September 24, 2010

The Great E.O. Wilson

What I’m Reading Today: I can’t wait to dip into Russell Banks’s Trailerpark, which I just received yesterday. A lot of people have recommended it to me over the years. However, last night was spoken for with kids gymnastics. A hoot to watch, let me tell you.

I went to see the great E.O. Wilson speak yesterday. It was like getting to hear Darwin speak. If you don’t know who E.O. is, you should. He’s the Stephen King of science, the Abraham Lincoln of sociobiology. He’s one of those people who shape the way we think. Not only that but he’s recently ventured into fiction, with fabulous results! He wrote a novel called Anthill. I haven’t read the whole novel ~ but I really want to. I’ve only read the part that was published in the New Yorker, called “Trailhead.” It tells about the birth to death of an anthill in a way that satisfies both the fiction and the science reader. Here’s an excerpt:

The Trailhead Queen was dead. At first, there was no overt sign that her long life was ending: no fever, no spasms, no farewells. She simply sat on the floor of the royal chamber and died. As in life, her body was prone and immobile, her legs and antennae relaxed. Her stillness alone failed to give warning to her daughters that a catastrophe had occurred for all of them. She lay there, in fact, as though nothing had happened. She had become a perfect statue of herself. While humans and other vertebrates have an internal skeleton surrounded by soft tissue that quickly rots away, ants are encased in an external skeleton; their soft tissues shrivel into dry threads and lumps, but their exoskeletons remain, a knight’s armor fully intact long after the knight is gone.


Isn’t that amazing?

He is just the best speaker too. He looks like a 50s teacher ~ tall and thin and a bit stooped, white hair carefully parted on the side and combed and slicked into place, big black-rimmed glasses in that 50s shape, a gray suit with a red tie. He talks with his hands, and his voice has a bit of a lisp from his teeth. The minute he opens his mouth, you know you’re in the presence of greatness.

His talk was about how we are very rapidly decimating our planet’s species diversity. He said we are paleolithic in our emotions, medieval in our institutions, and futuristic in our technology ~ which is very scary. He also said that we are making good progress saving our physical environment but ignoring our living environment. If we save our living environment, the physical environment will be saved too, but if we save only the physical environment, we will lose both the physical and the living.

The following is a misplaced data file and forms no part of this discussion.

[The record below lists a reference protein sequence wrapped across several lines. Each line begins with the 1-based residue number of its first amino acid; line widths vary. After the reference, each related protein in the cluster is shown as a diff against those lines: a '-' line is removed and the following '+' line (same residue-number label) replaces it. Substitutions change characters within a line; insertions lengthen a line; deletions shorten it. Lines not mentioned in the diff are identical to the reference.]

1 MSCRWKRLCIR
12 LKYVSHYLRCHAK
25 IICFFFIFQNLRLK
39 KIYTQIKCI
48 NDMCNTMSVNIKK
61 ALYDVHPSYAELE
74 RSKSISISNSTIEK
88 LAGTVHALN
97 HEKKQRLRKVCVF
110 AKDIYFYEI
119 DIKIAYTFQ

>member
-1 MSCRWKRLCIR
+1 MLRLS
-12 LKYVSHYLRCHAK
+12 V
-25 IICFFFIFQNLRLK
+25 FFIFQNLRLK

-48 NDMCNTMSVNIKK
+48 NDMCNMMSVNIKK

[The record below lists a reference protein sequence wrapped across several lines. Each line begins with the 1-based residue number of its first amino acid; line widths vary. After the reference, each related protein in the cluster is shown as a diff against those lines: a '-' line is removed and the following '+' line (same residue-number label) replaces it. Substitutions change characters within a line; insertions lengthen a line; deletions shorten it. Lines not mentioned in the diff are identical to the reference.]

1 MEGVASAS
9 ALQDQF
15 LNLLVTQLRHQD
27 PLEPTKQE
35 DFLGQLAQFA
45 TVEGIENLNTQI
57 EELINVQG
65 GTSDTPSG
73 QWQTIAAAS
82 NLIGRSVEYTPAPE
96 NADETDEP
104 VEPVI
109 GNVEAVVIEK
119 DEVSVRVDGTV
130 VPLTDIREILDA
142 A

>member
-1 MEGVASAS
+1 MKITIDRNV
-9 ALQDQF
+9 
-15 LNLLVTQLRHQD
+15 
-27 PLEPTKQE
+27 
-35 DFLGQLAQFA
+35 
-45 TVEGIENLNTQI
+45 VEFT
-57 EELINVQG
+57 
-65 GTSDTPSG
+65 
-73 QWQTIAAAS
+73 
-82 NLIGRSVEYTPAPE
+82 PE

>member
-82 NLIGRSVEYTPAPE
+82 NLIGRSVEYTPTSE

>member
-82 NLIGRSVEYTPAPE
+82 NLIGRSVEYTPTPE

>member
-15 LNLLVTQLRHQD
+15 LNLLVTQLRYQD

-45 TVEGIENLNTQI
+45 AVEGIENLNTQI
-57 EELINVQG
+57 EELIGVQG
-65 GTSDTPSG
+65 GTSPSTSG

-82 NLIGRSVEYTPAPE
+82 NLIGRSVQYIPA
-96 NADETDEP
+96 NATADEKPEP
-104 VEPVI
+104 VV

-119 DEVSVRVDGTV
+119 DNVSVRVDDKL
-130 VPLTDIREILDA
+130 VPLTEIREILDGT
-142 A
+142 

He went into great fascinating detail about our planet and its species. Did you know that there are literally millions of species that we have yet to discover right here on our own planet? I had no idea. Granted, most of them are nematodes or bacteria or viruses. He said that a scientist could spend his or her professional lifetime just investigating the perimeter of one single rotting tree stump, and he talked about how we see the ground as a two-dimensional thing when really it is layer upon layer of living ecosystem. He would talk about a group of species (a phylum? an order?) and then he would say, “And so for all you students in the audience, if you would like to make a huge splash in your career, have all these discoveries to make, you should go into bacterial biology.” Something like that. Then, he would introduce the next group of species and end it with, “And so, students who are listening, if you want to make a huge splash …” He named a number of species that recently went extinct. He called the ivory-billed woodpecker the Elvis of birds; people keep sighting it, but it really is extinct.

He ended his speech with a quote (I don’t remember from whom): “A civilization is measured not just by what it creates but also by what it decides not to destroy.”

His talk got me thinking about our world. We take it for granted and think of it as fixed. When we want to feel pulled out of our world and taken to an alternate universe, we read science fiction. But really alternate worlds/universes exist right here under our noses if we just take the time to investigate. He talked about the worlds that exist in our backyard on a very small scale (he discovered his first species ~ a type of fire-ant ~ in a vacant lot when he was 13), and I would argue that alternate worlds exist on a human scale in our backyard, if we just take the time to discover them and try to convey them. If we can get past our preconceived notions and really see what’s going on, try to make sense of it, convey it in all its glorious detail, we’ll have something. We don’t need to go to Borneo to get the exotic (though E.O. would argue that places like Borneo hold the greatest species diversity); all we need to do is see it in the world around us and really comprehend its strangeness. Make the world new!

Questions of the Day: Do you get inspired like I do when you go to hear people speak? Do you think the exotic is right in your back yard?

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